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Estate planning should help assure the fair and timely distribution of your estate. But a will contest can lead to estate litigation which can cause delay, stress, and costs for your heirs. There are some precautions which may prevent a legal challenge to your will.

Act now

Putting off estate planning and drafting a will is a major mistake. The time to undertake this process is when you are fully competent to make informed decisions and understand their potential consequences.

Will contests may be avoided when you recognize an issue and address it promptly.

Putting off planning or revising an existing plan until an emergency or illness may raise questions on whether you were competent or under duress.

Keep plans current

After you make an estate plan, do not cross it off your to do list and forget about it. The plan should be reviewed and updated, if necessary, every year to deal with any significant changes. This can eliminate any objections to your plan and assure your family that you dealt with changing family and financial situations.

No-contest clauses

These are also called in terroem clauses. A will or revocable living trust can include a no contest clause which provides that an heir or beneficiary will receive nothing from the estate if they file a lawsuit to challenging a will or trust. These must be drafted carefully to comply with Ohio law.


Keep your family informed about your estate plan so they can prepare to act after your death, and they understand the decisions that you made. This can also help avoid hurt feelings and misunderstandings.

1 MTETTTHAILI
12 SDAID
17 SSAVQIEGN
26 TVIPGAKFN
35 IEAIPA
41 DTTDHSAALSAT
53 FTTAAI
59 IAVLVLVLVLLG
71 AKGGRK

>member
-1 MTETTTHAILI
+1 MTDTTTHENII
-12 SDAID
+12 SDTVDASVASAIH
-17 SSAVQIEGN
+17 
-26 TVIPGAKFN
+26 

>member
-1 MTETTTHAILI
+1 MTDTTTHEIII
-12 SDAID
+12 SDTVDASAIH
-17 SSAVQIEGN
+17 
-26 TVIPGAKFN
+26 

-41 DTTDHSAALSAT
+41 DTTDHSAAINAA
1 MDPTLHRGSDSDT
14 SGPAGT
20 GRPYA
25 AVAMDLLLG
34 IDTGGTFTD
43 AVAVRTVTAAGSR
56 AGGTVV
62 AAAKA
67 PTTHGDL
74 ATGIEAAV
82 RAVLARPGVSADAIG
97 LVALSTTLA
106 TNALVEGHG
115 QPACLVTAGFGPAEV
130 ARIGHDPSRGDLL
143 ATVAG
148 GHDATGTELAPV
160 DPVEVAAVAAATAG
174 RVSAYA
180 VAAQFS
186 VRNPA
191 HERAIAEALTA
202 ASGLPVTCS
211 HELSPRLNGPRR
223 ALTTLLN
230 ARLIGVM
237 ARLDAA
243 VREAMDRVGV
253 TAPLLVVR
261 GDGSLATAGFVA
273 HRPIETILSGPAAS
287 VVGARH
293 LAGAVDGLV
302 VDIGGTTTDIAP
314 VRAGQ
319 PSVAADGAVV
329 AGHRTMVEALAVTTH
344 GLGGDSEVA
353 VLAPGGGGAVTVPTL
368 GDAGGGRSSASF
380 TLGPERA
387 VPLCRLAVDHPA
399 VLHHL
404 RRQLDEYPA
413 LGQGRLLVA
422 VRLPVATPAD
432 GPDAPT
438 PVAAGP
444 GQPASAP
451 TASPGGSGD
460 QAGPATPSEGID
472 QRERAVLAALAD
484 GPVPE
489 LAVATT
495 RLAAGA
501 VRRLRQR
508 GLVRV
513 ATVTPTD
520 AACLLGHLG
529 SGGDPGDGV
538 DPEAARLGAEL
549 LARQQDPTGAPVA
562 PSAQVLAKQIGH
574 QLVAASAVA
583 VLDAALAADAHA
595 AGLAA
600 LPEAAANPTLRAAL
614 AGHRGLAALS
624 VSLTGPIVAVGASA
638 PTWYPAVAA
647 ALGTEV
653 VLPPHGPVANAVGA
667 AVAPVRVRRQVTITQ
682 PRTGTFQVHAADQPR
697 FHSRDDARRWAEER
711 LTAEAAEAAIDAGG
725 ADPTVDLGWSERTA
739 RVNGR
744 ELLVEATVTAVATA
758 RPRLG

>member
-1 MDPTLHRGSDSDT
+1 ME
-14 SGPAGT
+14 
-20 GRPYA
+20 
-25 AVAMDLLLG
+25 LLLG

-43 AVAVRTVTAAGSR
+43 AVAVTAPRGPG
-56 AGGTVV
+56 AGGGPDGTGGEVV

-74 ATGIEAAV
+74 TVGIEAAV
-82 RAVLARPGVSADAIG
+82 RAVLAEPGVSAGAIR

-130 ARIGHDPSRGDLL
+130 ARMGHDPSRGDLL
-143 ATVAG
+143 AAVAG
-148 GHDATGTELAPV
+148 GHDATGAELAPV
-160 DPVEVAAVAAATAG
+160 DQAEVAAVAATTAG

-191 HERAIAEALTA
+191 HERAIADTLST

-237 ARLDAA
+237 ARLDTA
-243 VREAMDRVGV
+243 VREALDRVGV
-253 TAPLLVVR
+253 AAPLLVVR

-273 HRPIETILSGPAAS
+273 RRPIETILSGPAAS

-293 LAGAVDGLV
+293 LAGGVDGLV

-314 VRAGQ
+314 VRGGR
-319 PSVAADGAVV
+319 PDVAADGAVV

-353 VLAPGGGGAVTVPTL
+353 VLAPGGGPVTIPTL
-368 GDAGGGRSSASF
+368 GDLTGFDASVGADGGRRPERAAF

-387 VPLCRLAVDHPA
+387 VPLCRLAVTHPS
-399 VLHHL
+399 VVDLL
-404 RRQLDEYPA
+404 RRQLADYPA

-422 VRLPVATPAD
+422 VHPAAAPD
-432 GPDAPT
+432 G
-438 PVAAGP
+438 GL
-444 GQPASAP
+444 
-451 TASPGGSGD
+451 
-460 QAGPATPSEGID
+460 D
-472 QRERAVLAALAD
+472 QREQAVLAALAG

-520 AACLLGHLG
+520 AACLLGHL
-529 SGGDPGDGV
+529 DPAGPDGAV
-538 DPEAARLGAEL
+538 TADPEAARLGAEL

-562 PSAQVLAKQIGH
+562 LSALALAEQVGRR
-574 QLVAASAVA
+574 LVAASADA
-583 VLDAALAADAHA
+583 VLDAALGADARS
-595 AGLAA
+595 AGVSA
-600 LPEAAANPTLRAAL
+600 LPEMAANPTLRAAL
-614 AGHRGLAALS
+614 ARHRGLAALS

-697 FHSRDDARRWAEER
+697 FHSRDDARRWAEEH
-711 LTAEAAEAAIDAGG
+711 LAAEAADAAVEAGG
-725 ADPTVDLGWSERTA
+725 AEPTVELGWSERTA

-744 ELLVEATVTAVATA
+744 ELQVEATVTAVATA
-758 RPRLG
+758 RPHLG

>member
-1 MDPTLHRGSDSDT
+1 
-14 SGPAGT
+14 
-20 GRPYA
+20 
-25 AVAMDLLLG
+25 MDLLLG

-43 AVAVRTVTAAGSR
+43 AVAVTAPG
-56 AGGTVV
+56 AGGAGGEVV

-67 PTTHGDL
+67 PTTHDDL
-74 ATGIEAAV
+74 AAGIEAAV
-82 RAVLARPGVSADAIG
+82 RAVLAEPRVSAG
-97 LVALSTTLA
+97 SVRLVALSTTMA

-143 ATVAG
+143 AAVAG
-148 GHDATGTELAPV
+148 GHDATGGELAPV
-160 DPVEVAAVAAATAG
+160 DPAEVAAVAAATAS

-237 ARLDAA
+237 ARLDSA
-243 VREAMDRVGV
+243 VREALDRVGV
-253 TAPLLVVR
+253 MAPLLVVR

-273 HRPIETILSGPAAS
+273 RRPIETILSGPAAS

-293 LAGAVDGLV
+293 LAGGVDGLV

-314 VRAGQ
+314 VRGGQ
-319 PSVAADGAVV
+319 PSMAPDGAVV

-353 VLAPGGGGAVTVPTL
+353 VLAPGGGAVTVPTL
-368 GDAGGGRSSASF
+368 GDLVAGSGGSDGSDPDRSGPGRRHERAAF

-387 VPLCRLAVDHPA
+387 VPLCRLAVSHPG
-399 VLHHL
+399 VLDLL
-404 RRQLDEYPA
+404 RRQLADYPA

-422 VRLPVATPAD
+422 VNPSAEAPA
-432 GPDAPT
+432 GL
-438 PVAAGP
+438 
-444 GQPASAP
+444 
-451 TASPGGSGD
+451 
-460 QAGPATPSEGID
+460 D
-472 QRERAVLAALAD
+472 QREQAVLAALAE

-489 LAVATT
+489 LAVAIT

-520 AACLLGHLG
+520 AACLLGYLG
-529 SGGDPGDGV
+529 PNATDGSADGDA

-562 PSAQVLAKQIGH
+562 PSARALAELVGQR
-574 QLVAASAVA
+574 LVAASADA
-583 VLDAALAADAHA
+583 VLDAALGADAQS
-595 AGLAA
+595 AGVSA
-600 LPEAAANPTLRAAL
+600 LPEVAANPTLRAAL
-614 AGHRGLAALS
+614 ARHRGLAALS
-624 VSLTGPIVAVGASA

Boasting and sharing details about an estate plan with others, however, can provoke resentment and a will contest. This is especially risky when it appears that a family member is cut off from an inheritance or other restrictions were imposed because of problems such as substance abuse or financial irresponsibility.


Revocable living trusts may be one method to prevent a will contest. Unlike a will which is filed for probate, a trust is a personal document that remains private.

A revocable living trust may be in effect during a person’s life. Wills only go into effect after its maker dies.

Discretionary lifetime trusts may be established for beneficiaries who have problems and could waste their inheritance. These trusts may be flexible and encourage the completion of personal and financial goals such as finishing education or completing drug or alcohol rehabilitation.

An attorney can help with planning that meets your needs. They can also help assure that rights are protected during legal estate challenges.